A ‘pleasant surprise’ claim experts on rare sighting of Finn’s Weaver birds in Uttarakhand
Endemic to the Indian subcontinent and tagged vulnerable by the International Union for Conservation of Nature (IUCN), a colony of Finn’s Weaver birds were sighted recently by forest officials in the Terai Central forest division of Uttarakhand after many decades, forest officials said. More than 20 nests of the bird were spotted by forest officials.
The Finn’s Weaver or Yellow Weaver was first spotted in Uttarakhand in the 1950s by eminent ornithologist Dr Salim Ali. The bird, usually found in areas near agricultural fields or the Terai region, has seen a decline in population since the past few decades and experts called the sighting a ‘pleasant surprise’.
Dhananjai Mohan, Director of the Wildlife Institute of India (WII) and co-author of the ‘Updated Checklist and Bibliography of the Birds of Uttarakhand’ said that the Finn’s Weaver is a bird found only in the Indian subcontinent and it has not been sighted in the past few decades.
“This bird has been spotted after many decades in the state. There has been a continuous decline in the population of this bird in the past few decades. In the last couple of years, there has been no confirmed sighting and it had become very depressing but now a colony has been seen, which has come as a big surprise,” Mohan said.
The updated checklist of birds in Uttarakhand which Dhananjai Mohan co-authored with Sanjay Sondhi, lists 710 bird species in Uttarakhand, an increase from the first detailed checklist in 2003 that had listed 623 avian species in the Himalayan state.
Mohan added that Finn’s Weaver is found only in the Indian subcontinent; Uttarakhand, Kaziranga in Assam and Shuklaphanta region in Nepal.
“This bird has a very patchy, small population in a few select places in the Indian subcontinent. There are many species of weavers found in India, but this is the most threatened species, unlike Baya Weaver which is found commonly. Traditionally Finn’s Weaver birds form nests on large Semal trees, but we still don’t know too much about this bird, which is why perhaps new discoveries are being made and the bird has been found nesting over reeds in a water body this time,” added Mohan.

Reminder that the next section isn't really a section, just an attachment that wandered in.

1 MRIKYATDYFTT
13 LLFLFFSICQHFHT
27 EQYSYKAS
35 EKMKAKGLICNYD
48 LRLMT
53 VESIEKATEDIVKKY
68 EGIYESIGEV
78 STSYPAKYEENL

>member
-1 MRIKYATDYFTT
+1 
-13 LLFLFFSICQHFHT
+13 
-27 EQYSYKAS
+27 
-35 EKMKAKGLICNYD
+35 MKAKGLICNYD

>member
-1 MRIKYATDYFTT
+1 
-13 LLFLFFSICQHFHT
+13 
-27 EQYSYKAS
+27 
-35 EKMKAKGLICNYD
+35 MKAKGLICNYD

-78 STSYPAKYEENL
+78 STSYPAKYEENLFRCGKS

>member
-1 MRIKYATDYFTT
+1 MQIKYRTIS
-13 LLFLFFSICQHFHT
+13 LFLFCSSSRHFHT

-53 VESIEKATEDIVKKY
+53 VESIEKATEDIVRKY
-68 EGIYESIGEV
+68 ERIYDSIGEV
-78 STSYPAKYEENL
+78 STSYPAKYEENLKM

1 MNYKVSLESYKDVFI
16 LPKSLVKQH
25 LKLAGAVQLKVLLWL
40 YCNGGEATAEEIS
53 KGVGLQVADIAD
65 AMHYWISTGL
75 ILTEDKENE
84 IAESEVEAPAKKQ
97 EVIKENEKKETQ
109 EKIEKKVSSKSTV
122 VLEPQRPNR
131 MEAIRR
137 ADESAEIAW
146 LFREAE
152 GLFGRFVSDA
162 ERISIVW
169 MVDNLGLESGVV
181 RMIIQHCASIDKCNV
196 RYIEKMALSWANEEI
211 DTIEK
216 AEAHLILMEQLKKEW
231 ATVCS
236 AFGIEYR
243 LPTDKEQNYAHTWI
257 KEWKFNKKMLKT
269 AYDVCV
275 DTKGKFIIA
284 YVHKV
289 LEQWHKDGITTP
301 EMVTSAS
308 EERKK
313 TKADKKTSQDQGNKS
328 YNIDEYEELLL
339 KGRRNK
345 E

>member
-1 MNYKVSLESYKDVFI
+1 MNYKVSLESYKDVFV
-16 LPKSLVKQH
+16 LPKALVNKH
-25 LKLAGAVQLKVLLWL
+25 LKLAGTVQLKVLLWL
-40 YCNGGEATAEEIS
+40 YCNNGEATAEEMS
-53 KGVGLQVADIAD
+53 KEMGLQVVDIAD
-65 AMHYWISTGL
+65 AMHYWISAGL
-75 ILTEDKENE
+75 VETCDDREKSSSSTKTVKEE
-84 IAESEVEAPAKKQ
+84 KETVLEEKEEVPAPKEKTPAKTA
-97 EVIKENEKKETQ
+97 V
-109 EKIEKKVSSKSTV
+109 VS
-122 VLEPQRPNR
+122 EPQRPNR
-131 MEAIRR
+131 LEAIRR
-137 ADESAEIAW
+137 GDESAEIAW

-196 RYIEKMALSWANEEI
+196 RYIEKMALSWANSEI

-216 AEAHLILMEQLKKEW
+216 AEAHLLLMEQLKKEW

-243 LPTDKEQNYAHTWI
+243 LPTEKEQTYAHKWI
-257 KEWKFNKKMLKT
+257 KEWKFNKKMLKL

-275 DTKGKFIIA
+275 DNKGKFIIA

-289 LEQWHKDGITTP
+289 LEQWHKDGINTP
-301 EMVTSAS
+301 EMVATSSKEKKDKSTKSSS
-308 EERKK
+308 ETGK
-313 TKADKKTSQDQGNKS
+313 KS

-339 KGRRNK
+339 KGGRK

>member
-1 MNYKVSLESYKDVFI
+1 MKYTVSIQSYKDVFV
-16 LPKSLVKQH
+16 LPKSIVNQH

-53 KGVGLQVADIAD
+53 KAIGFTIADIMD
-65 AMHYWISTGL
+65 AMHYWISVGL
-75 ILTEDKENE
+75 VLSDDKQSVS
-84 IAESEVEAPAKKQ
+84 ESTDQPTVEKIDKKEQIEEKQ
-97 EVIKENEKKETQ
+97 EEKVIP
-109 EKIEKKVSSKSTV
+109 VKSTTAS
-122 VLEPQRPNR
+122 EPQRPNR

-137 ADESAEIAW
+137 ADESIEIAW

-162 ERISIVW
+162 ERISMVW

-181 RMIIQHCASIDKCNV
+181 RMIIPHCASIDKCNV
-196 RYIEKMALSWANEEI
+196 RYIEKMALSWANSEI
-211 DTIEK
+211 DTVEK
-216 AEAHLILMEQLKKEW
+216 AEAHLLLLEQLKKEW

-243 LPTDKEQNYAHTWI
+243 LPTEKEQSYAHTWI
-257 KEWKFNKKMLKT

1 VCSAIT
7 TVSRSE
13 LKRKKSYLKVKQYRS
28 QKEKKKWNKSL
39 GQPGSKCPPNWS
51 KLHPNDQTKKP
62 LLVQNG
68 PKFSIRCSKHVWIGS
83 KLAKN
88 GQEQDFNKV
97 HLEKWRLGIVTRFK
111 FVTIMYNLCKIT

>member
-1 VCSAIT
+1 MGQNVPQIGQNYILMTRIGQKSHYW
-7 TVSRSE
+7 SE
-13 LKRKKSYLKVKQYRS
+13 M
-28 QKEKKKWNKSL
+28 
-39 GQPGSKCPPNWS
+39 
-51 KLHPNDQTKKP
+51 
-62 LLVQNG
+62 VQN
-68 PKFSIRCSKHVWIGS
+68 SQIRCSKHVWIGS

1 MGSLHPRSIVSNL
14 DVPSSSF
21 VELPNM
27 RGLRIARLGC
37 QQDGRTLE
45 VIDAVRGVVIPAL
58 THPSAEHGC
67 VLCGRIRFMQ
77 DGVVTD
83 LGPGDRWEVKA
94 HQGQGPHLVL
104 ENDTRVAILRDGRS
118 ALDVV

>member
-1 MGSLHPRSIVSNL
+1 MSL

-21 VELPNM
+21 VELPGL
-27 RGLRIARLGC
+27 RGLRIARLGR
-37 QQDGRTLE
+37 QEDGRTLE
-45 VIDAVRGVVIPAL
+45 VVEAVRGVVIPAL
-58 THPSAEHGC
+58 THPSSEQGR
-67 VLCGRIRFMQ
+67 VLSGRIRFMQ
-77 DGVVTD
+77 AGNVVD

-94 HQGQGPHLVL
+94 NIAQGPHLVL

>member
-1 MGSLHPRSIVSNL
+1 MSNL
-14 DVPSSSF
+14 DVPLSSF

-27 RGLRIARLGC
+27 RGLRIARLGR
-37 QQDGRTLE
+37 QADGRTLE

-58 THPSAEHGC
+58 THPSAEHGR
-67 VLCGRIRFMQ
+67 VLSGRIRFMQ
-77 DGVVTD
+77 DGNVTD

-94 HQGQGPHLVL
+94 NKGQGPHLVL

The Uttarakhand forest department along with the Wildlife Institute of India is monitoring the nesting process of the bird, taking steps to ensure that there is no disturbance and the breeding of the birds takes places successfully, “as this is an important step in the lifecycle of the bird”.
Finn’s Weaver or Finn’s Baya (Ploceus megarhynchus) builds nests on tops of trees or in reeds. According to ornithologists, they breed from May to September and line the inside of their nests, unlike other weaver birds.
Asad Rahmani, former director of the Bombay Natural History Society (BNHS) said that the spotting of Finn’s Weaver is extremely rare.
“Sightings of Finn’s Weaver are extremely rare and the current sighting is an interesting record as it has come from nesting sites. Along with Uttarakhand, there was a sighting in Bijnor region of Uttar Pradesh also and I hope the government will protect the areas where the birds were sighted. What is needed now is the protection of the habitat, as at most places nesting sites have been converted into housing colonies and almost over 90% of the habitat is gone…” said Rahmani.
Rahmani added that around 1000 birds of Finn’s Weaver species is likely to be found across the world now.
Abhilasha Singh, divisional forest officer (DFO) Terai Central forest division said that the sighting of these rare birds has come as a motivation for the forest staff.
“The birds were sighted in the Rudrapur region of Terai Central forest division by our forest staff. As the bird is not found commonly and it had not been sighted in the past few years, this sighting comes as motivation for our forest staff. We had asked all our forest staff to report sightings of any birds similar to the Finn’s Weaver and that is how we learnt about it,” Singh said.
Uttarakhand has rich avian diversity. Of the 710 species found in the state, 6 species are listed as “critically endangered” in the ‘IUCN Red List of Threatened Species’, 3 as “endangered”, 19 as “vulnerable” and 28 as “near threatened”.